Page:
Thursday, April 10, 2014

Venezuela and Ukraine and the US

"Venezuela is Latin America's biggest exporter of crude oil and has the world's largest petroleum reserves." - Brian Ellsworth and Andrew Cawthorne, Venezuela death toll rises to 13 as protests flare Reuters 02/24/2014

The crisis in Ukraine has coincided in time with the latest militant attempt by the Venezuelan opposition to overthrow the elected government there. Ukraine's Russia-friendly government was elected but was engaged in major repression, much more significantly so than what appears to be happening in Venezuela. But it was overthrown in what the left governments in Latin America have taken to calling a "soft coup."

Financial Times Latin America editor, John Paul Rathbone noted the similarities a couple of weeks into the Venezuela protests (Venezuela as Ukraine? 02/24/2014):

Just because Venezuela lacks Ukraine’s immediate geo-political heft – there are no borders in question in Venezuela; Europe’s energy security is not under threat; nor is the reach of Russia’s power or Vladimir Putin’s reputation – does not mean it lacks wider significance.

Caracas provides important economic assistance to Havana, without which Cuba’s economy would sink. Communist Cuba therefore has a vested interest in what happens in Venezuela, just as Russia does in Ukraine – a situation ripe for Cold War style comparisons.

In Venezuela, as in Ukraine, the confrontation also has deep roots that stretch back several years.
Jake Johnston recently wrote at the CEPR Americas Blog about The "Cubanization" of U.S. Policy Towards Venezuela 03/26/2014:

Venezuelan opposition politicians and their allies in the U.S. frequently decry Cuba’s alleged influence on the Venezuelan government. Ironically however, there seems to be an important and growing nexus between the Venezuelan opposition and the anti-Cuba lobby in the U.S. Cuban-American lawmakers recently introduced sanctions legislation targeting Venezuelan officials that appears to be designed to push U.S. policy toward Venezuela in the same direction as policy toward Cuba. ...

The Venezuela protests have "energized" members of Cuba’s opposition, reports the Times. Orlando Luis Pardo Lazo, an anti-Castro blogger in the U.S., told the Times, “The fate of Castro-ism may be at play in Venezuela…What we were not able to topple in Cuba, we may be able to topple there.”

Yet despite near constant claims from the Venezuelan opposition that Cuba is in control of their country (for instance, when it was announced that [far-right] Venezuelan congresswoman Maria Corina Machado [who calls for immediate "regime change"] would be investigated and possibly stripped of her position, she responded that “It’s clear to me that it was the Castro brothers who gave the order”), the Times notes that:

Such convictions are held by critics in both countries, although they offer little hard evidence to back their suspicions. And while some former Venezuelan military officers say that Cubans are involved in decision-making in the armed forces, some protesters go further, professing to see what they call “the hairy hand” of Cuba everywhere: saying they have detected Cuban “infiltrators” at street protests; seeing a Cuban hallmark in the tactics of Venezuela’s armed forces; and circulating unsubstantiated Internet reports that Cuban special forces, or Black Wasps, are operating in Venezuela.
The New York Times report he's quoting there is Protesting in Venezuela, With Antipathy Toward Cuba’s Government by 03/25/2014.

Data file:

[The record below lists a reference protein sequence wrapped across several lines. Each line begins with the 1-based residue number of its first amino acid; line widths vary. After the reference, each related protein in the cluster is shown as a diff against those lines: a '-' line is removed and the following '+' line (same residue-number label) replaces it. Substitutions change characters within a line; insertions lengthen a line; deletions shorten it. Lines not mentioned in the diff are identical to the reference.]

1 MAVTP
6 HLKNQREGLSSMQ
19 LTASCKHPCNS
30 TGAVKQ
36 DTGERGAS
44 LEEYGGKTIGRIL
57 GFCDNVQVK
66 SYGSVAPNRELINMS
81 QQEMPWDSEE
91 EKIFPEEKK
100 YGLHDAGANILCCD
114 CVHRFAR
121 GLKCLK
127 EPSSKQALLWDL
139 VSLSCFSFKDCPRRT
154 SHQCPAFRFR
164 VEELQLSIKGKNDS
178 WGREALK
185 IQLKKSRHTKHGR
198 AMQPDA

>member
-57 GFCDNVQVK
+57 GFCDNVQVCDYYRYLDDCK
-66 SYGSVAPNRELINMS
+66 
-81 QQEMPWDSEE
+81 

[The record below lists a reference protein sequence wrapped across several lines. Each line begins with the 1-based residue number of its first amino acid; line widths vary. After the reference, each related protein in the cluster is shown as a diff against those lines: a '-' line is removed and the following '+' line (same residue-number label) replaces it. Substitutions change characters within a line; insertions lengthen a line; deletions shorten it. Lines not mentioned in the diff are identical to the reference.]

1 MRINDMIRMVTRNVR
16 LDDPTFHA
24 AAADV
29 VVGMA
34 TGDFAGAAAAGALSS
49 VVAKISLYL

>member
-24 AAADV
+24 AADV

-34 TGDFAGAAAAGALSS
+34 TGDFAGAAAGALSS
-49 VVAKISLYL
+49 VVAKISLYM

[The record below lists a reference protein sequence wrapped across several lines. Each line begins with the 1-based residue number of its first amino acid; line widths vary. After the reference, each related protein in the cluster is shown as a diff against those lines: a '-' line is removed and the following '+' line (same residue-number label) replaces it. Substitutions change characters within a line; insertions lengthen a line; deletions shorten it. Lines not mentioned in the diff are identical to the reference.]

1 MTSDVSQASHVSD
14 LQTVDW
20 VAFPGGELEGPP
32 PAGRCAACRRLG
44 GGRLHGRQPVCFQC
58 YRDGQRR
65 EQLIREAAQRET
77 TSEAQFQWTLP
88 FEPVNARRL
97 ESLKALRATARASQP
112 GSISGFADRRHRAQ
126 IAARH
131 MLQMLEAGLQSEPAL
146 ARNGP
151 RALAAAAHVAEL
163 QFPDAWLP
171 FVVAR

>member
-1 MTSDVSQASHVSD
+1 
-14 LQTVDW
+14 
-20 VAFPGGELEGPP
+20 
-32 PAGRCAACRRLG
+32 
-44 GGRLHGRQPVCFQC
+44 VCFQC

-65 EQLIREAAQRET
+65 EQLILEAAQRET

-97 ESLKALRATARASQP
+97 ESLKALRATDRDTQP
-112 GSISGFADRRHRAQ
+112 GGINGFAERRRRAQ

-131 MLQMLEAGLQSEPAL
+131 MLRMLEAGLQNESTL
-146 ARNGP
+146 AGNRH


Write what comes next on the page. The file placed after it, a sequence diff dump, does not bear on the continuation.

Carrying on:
The Obama Administration has been openly sympathizing with the opposition but not overtly pushing for regime change. Josh Goodman reports in Venezuela's opposition to meet with government Tampa Bay Tribune 04/09/2014:

The U.S., which has sided with the opposition in criticizing Maduro's crackdown on the protests and jailing of critics, says it is supporting efforts to bring about dialogue.

Testifying Tuesday before the Senate Foreign Relations Committee, Secretary of State John Kerry pushed back against calls by Florida Republican Marco Rubio that the U.S. impose sanctions against the Maduro government for alleged human rights abuses, saying that with negotiations a possibility, now isn't the time for taking a tougher stance.

"This is a very delicate time," Kerry said. "I don't want to do something today that provides cannon fodder for them to use against me or us."
("Cannon fodder" seems an odd metaphor in that context.)

The Ukraine crisis has gotten our US punditocracy all excited, and not just US pundits. Arms manufacturers looking for higher sales and military services looking to boost budgets not doubt see new opportunities in the Ukraine/Crimea situation. Pavel Podvig noted at the end of last month (What the Crimea crisis will do to US-Russia relations Bulletin of the Atomic Scientists 03/27/2014), "Even if the situation does not deteriorate further, bringing basic trust and confidence back to relations between Russia and the West will take a very long time." He notes some positive signs on arms-control issues:

The change may not be very visible at first, mainly because key elements of the arms control and disarmament infrastructure have remained intact. When some news reports suggested that Russia may suspend inspection activities under the New Strategic Arms Reduction Treaty (New START) in response to sanctions imposed by the West, the Kremlin quickly made a statement saying that it has no intention of reneging on its arms control obligations. Indeed, Moscow has made an effort to demonstrate its commitment to transparency in the military domain: On March 11, it allowed a series of Ukrainian overflights under the Open Skies Treaty. It also granted Ukraine’s request to conduct an inspection of a “non-declared military activity” in a border region. This kind of inspection is allowed under the 2011 Vienna Document, which built a framework for transparency on conventional forces in Europe.